Because as the month’s turn into years and the intense physical complicity will dwindle (it always dose) the blissful happiness may remain both don’t let the ‘seething’ take over. A relationship destroyer if there ever was one.

    So good luck.

    Comment by Pauline — July 2, 2008 @ 2:43 pm

  23. petite – what an open, honest, and intimate post.
    I am by no means an expert – but I do think that two maxims are true throughout all relationships
    1. a lot of it is just getting to really know another person. with time and experiences together, it is just easier as you understand where opinions, beliefs come from.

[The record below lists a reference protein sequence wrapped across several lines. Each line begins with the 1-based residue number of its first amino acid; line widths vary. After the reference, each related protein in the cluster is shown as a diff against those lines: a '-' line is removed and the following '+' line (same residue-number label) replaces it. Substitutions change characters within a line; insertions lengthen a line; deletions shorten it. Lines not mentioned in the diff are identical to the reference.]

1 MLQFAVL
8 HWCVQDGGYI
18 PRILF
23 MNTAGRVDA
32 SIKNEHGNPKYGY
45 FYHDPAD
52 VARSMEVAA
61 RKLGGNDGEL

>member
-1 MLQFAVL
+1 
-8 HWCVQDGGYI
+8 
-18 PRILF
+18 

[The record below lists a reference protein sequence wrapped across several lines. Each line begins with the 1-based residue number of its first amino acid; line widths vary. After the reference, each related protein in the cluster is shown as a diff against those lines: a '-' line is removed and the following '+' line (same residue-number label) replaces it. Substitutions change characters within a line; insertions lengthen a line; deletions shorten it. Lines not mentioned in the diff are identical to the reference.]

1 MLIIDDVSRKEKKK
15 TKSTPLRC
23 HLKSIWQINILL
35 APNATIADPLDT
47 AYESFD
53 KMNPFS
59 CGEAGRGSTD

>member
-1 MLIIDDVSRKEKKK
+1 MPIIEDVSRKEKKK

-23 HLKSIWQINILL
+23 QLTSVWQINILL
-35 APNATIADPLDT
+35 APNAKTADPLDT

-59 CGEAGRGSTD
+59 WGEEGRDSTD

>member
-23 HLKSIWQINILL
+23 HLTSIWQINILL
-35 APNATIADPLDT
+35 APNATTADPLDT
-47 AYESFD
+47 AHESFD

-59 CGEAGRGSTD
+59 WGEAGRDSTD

2. there is no room in love for pride. aplogize and work for a solution, compromise. you two, together, are bigger than this one issue.

    Comment by bijou — July 2, 2008 @ 2:43 pm

  24. Hi Petite,
    I just finished reading your blog from start to finish over the past few weeks and here I go with my first comment! Strange it should be on this topic, as my (live-in) boyfriend and I also go through these phases where we hit a brick wall and it always leaves me feeling like the injured party. I’ve learnt to deal with it by deciding that no amount of sleepless nights, worry, or pacing up and down the apartment will make any difference to the problem itself. It just makes me even harder to live with – for him and for me! Trying to relax and accepting that these things are a perfectly normal part of being in a couple help me to put things in perspective and make it easier to work things out with a calm, rational mind once the ‘bad air’ has cleared. Just in case it helps….

    Emmina

    Comment by Emmina — July 2, 2008 @ 2:55 pm